Format

Send to

Choose Destination
J Biol Chem. 2016 Jan 15;291(3):1014-27. doi: 10.1074/jbc.M115.672287. Epub 2015 Nov 6.

Sar1 GTPase Activity Is Regulated by Membrane Curvature.

Author information

1
From the Department of Biomolecular Chemistry, University of Wisconsin-Madison School of Medicine and Public Health, Madison, Wisconsin 53706.
2
the Department of Pharmacology, University of Cambridge, Tennis Court Road, CB2 1PD Cambridge, United Kingdom, and.
3
the Department of Neuroscience, University of Wisconsin-Madison School of Medicine and Public Health, Madison, Wisconsin 53705.
4
From the Department of Biomolecular Chemistry, University of Wisconsin-Madison School of Medicine and Public Health, Madison, Wisconsin 53706, audhya@wisc.edu.

Abstract

The majority of biosynthetic secretory proteins initiate their journey through the endomembrane system from specific subdomains of the endoplasmic reticulum. At these locations, coated transport carriers are generated, with the Sar1 GTPase playing a critical role in membrane bending, recruitment of coat components, and nascent vesicle formation. How these events are appropriately coordinated remains poorly understood. Here, we demonstrate that Sar1 acts as the curvature-sensing component of the COPII coat complex and highlight the ability of Sar1 to bind more avidly to membranes of high curvature. Additionally, using an atomic force microscopy-based approach, we further show that the intrinsic GTPase activity of Sar1 is necessary for remodeling lipid bilayers. Consistent with this idea, Sar1-mediated membrane remodeling is dramatically accelerated in the presence of its guanine nucleotide-activating protein (GAP), Sec23-Sec24, and blocked upon addition of guanosine-5'-[(β,γ)-imido]triphosphate, a poorly hydrolysable analog of GTP. Our results also indicate that Sar1 GTPase activity is stimulated by membranes that exhibit elevated curvature, potentially enabling Sar1 membrane scission activity to be spatially restricted to highly bent membranes that are characteristic of a bud neck. Taken together, our data support a stepwise model in which the amino-terminal amphipathic helix of GTP-bound Sar1 stably penetrates the endoplasmic reticulum membrane, promoting local membrane deformation. As membrane bending increases, Sar1 membrane binding is elevated, ultimately culminating in GTP hydrolysis, which may destabilize the bilayer sufficiently to facilitate membrane fission.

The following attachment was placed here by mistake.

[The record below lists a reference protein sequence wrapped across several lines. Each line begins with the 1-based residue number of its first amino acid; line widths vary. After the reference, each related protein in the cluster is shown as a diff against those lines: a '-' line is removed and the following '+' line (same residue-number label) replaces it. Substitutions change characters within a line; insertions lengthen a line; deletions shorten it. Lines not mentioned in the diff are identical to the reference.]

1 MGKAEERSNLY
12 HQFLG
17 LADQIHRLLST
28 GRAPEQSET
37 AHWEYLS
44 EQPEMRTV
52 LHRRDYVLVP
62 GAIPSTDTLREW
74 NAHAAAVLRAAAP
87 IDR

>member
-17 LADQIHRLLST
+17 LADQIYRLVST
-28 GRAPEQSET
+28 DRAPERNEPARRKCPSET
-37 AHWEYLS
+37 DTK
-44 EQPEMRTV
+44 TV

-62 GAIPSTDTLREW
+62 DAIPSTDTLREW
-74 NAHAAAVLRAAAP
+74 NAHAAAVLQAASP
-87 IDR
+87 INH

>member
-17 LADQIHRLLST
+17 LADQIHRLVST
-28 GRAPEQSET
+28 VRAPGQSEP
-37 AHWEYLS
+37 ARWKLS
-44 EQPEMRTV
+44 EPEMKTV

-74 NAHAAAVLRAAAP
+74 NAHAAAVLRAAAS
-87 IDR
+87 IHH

KEYWORDS:

COPII; GTPase; endoplasmic reticulum (ER); membrane bilayer; membrane transport

PMID:
26546679
PMCID:
PMC4714187
DOI:
10.1074/jbc.M115.672287
[Indexed for MEDLINE]
Free PMC Article

Publication types, MeSH terms, Substances, Grant support

Publication types

MeSH terms

Substances

Grant support

Supplemental Content

Full text links

Icon for HighWire Icon for PubMed Central
Loading ...
Support Center